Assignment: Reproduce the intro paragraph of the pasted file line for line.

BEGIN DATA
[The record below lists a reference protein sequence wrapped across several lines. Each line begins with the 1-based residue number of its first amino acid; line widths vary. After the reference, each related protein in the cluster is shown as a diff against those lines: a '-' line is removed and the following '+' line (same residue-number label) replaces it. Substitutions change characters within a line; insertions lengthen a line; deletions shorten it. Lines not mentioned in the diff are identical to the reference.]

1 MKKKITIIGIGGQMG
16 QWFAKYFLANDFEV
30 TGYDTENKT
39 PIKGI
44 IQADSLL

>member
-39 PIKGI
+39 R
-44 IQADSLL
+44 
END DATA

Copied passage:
[The record below lists a reference protein sequence wrapped across several lines. Each line begins with the 1-based residue number of its first amino acid; line widths vary. After the reference, each related protein in the cluster is shown as a diff against those lines: a '-' line is removed and the following '+' line (same residue-number label) replaces it. Substitutions change characters within a line; insertions lengthen a line; deletions shorten it. Lines not mentioned in the diff are identical to the reference.]